• that there is more than one way of spelling most sounds: the sound 'ae', spelt as in 'name', can be represented as in 'table', in 'rain', in 'eight', in 'play', and so on
  • that many spellings can represent more than one sound: can be the sound 'e' in 'head', 'a-e' in 'break', or 'ee' in 'seat'

Within this conceptual framework, we teach the factual knowledge required to become an effective reader and speller: the approximately 176 spellings that represent the 44 or so sounds in English, starting with the most simple one-to-one correspondences.


Reading and spelling also requires expertise in the skills necessary to make use of the alphabet code and pupils need to be able to:

  • segment, or separate sounds in words
  • blend, or push sounds together to form words
  • manipulate sounds: take sounds out and put sounds into words

Sounds-Write provides opportunities for practising these skills on an everyday basis until pupils achieve the automaticity required for fluent reading and spelling.


If you would like to learn more about our approach to phonics, please register for the online course, free for everyone!


Guided continues for the remaining years at school. For certain children individual reading may continue longer where there is a need to reinforce some early skills. Reading skills are also a fundamental part of learning in all curricular areas so teachers deliberately create opportunities to practise reading skills or apply them in new contexts, eg computer work, research in other subjects and games.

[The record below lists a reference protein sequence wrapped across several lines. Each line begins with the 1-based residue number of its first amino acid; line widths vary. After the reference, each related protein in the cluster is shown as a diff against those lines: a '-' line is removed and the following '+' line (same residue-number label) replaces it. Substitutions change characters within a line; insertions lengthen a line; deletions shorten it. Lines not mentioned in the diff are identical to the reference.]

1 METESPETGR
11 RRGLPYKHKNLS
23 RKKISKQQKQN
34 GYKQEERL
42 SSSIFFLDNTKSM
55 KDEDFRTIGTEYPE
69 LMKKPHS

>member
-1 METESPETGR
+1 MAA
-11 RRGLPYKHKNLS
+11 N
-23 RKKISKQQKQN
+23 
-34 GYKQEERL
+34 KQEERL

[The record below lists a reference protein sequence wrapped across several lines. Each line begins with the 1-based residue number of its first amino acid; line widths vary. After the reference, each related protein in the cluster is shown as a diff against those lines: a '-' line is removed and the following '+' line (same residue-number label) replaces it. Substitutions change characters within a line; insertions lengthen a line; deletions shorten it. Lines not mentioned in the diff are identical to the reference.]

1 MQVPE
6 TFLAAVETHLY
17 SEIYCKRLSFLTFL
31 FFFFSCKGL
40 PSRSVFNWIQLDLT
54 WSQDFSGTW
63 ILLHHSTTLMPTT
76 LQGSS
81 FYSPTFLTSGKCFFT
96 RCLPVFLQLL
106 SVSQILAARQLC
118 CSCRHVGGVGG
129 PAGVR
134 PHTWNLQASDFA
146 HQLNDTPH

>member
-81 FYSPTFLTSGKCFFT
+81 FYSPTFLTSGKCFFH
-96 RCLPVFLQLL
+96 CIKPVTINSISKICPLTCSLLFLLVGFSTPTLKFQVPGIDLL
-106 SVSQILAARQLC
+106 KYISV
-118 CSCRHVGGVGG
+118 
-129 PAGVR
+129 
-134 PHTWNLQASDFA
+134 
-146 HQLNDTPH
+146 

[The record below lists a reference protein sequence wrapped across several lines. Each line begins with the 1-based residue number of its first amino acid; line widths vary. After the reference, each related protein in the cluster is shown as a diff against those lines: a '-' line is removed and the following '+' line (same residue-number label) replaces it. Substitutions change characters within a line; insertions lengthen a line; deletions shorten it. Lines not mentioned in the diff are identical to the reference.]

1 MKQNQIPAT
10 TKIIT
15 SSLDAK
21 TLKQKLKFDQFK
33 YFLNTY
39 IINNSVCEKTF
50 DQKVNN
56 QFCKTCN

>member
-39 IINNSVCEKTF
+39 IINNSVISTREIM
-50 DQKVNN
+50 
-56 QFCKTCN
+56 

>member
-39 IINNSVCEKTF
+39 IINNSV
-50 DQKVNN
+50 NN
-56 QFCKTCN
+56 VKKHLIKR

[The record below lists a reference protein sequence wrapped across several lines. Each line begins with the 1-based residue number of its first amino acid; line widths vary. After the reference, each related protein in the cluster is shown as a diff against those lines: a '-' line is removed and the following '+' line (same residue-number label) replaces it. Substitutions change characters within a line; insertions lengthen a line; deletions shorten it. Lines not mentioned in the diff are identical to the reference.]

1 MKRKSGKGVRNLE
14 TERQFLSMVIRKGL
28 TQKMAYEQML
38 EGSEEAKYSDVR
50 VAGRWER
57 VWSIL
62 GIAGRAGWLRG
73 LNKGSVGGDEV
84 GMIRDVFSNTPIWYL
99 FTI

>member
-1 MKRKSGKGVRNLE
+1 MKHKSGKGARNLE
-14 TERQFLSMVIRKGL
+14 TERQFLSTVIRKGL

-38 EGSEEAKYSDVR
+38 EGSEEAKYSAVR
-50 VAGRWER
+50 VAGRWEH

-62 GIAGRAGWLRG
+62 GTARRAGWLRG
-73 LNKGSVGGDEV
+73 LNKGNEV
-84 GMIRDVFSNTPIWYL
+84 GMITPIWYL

Parents and carers may be interested to know that Oxford Reading Tree have made a good number of their books available for free on their website, Oxford Owl. Here you can enjoy the same books we have in school with some interactive features at many different levels. 


Click on the link below to access up to 200 ebooks.


Reading Resources


Every class has a weekly library slot where they can choose books to take home and enjoy. 


In each classroom at KS1: book corner, fiction and non-fiction books, sets of dictionaries at various levels.


Centrally held at KS1:  fiction and non-fiction books are stored in the Library and on shelves within the classroom.  An extra selection, for use particularly in KS 1 shared and group reading is kept in the Literacy room where big books for whole class shared reading are also to be found.  Group readers (in sets of 6 books), Oxford Reading Tree books and independent readers suitable for Year 2 are stored on shelves and tables in the Shared Area. 


In each classroom at KS2: book corner, fiction and non-fiction, Sets of books, various genres, for guided and group reading, All appropriate Framework material for class and individual activities, Sets of dictionaries and thesauruses.


Centrally held at KS2: well stocked library of fiction and non fiction material which children may borrow for enjoyment or use in school for research purposes.  ICT suite: opportunities for research using CD Roms and the Internet as well as specific research programs.  Bunches of six books are stored in the shared area.